Paintings by Frida Kahlo, Diego Rivera Return to Zuckerberg San Francisco General Hospital
After a seven-year hiatus, a pair of paintings by Frida Kahlo and Diego Rivera have returned to the new Zuckerberg San Francisco General Hospital and Trauma Center.
During construction of the new hospital building, the paintings were shown locally and internationally, from the SF Museum of Modern Art to exhibitions in Mexico, Rome, Berlin, and Vienna, and were then carefully packed away in storage awaiting their reinstallation in the new lobby.
Both paintings were once owned by the late Leo Eloesser, MD, a renowned thoracic surgeon who worked at the hospital for 36 years. Known for his commitment to serving the poor and disadvantaged, Eloesser shared a strong social conscience with Kahlo and Rivera and developed a close, life-long friendship with the couple during their stay in San Francisco from 1930 to 1931.
One of Kahlo’s Earliest Works
One of the paintings, by Kahlo, is a portrait of Eloesser done in his home on Leavenworth Street in 1931. It is one of the earliest works by Kahlo, who was just 24 at the time.
Kahlo consulted Eloesser for chronic medical problems she suffered as a result of a bus accident she had barely survived as a young woman. In gratitude for their friendship, she painted the portrait, executed in oil on Masonite, that shows him standing beside a model sailing ship named “Los Tres Amigo.”
Eloesser later presented the painting to his good friend Carlton Mathewson, MD, UCSF clinical professor emeritus of surgery, who donated the painting to UCSF in 1968.
“We’re delighted to have Dr. Eloesser home again since he worked at the General for so many years and provided the kind of care that we want to continue to provide,” said Sue Carlisle, PhD, MD, vice dean of UCSF at ZSFG.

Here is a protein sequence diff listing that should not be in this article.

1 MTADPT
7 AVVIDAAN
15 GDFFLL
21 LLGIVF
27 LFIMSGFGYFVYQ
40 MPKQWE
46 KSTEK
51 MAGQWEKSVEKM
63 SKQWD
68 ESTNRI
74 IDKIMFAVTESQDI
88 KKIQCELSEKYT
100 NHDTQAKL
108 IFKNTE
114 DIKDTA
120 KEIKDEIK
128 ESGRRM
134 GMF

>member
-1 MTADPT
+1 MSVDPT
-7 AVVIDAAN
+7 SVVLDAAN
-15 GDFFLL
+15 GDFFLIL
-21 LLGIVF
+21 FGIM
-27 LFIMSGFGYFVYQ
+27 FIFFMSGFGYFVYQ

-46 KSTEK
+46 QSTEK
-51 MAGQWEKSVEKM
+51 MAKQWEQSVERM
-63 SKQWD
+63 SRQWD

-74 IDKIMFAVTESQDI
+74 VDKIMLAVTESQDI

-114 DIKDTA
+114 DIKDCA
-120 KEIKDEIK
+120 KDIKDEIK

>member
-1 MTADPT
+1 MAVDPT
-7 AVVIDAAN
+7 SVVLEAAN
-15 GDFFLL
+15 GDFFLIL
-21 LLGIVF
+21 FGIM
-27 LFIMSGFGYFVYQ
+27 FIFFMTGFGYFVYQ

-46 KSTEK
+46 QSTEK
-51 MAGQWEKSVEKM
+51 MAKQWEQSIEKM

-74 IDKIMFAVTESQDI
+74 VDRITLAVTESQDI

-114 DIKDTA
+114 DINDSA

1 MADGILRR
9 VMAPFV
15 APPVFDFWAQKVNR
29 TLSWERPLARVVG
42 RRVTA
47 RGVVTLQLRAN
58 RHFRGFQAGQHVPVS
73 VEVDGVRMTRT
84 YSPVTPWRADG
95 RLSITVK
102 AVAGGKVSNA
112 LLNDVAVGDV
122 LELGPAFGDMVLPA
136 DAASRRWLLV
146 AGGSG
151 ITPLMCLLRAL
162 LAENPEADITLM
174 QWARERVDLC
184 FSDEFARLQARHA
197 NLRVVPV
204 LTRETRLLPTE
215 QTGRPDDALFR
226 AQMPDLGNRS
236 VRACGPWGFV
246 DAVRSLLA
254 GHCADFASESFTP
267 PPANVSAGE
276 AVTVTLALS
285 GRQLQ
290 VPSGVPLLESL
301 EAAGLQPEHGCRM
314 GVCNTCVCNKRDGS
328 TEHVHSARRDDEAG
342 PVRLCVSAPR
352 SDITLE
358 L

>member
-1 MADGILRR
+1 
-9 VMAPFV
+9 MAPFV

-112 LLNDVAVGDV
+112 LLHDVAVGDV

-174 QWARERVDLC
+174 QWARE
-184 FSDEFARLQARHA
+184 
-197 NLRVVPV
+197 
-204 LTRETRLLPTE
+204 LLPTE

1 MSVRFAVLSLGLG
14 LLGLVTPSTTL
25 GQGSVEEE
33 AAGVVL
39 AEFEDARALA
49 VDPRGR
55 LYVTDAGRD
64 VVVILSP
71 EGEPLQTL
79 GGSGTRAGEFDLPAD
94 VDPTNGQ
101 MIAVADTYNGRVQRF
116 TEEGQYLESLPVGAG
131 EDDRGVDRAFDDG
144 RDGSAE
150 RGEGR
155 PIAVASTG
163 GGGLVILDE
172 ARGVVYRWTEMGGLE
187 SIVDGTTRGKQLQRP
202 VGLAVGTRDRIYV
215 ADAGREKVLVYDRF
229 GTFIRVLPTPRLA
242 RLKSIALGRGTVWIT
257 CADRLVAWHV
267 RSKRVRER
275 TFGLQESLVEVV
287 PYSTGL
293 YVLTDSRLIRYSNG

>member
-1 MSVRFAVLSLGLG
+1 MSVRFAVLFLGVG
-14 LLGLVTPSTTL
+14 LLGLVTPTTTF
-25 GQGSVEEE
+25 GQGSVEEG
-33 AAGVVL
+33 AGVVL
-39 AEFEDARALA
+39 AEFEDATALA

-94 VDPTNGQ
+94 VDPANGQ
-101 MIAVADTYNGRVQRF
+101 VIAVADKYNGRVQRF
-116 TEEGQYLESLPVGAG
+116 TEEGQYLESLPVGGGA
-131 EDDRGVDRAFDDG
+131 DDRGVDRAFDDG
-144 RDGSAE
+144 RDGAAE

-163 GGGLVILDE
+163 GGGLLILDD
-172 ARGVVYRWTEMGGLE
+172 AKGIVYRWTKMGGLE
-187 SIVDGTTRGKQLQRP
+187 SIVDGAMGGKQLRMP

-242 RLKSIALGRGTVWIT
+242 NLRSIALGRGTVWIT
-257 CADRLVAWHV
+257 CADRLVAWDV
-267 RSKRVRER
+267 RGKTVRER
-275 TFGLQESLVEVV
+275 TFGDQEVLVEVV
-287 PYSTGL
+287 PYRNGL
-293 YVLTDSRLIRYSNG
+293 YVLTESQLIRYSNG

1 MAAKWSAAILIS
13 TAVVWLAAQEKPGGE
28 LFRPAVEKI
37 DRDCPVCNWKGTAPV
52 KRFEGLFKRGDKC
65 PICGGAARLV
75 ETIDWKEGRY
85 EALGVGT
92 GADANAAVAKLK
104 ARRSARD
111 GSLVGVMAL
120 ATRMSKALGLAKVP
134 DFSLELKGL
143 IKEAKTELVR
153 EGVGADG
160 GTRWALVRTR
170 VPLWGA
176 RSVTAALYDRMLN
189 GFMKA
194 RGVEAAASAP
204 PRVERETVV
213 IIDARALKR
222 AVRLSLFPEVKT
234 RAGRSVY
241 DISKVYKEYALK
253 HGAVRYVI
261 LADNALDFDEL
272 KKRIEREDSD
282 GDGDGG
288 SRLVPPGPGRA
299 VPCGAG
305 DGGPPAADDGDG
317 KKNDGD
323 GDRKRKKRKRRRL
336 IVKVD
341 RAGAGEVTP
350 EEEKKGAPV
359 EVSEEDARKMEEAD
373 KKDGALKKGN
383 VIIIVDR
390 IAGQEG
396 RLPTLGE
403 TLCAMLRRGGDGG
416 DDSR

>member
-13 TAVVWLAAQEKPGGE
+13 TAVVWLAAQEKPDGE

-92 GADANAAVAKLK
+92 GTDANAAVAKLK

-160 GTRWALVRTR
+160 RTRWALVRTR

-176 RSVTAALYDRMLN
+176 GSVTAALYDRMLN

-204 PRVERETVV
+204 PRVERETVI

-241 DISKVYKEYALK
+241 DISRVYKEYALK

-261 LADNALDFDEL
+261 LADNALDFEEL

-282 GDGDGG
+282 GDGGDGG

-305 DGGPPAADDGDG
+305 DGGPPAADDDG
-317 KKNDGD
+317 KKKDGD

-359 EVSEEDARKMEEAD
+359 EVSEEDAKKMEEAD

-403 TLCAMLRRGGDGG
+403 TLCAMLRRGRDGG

The painting by Rivera, entitled “La Tortillera” and dated 1926, depicts a woman making tortillas and a girl grinding corn. Rivera later gave the painting to Eloesser who donated it to UCSF in 1975. The painting is presented in its original frame, which was recently retouched for an exhibition in Mexico City.
Stipulated to be Displayed at Hospital
Both paintings were given to UCSF with the stipulation that they be displayed at the public hospital, or as Eloesser called it, “the old ‘City & County’ whose patients, doctors, students, nurses and help, from kitchen to the roof, had become so indivisible a part of me.”
For decades, the paintings hung high in the busy lobby of San Francisco General Hospital, little noticed by passersby. They now hang at eye level among the bold mosaic tiles of the new lobby, just to the right of the guard station.
“They are absolutely magnificent there and they complement very well Rupert Garcia’s design of the lobby of the new hospital,” said Carlisle.
“Not a lot of people in the community know about the paintings or where they’re from,” she said. “We’re having a plaque made to put beside the paintings that will tell their story.”
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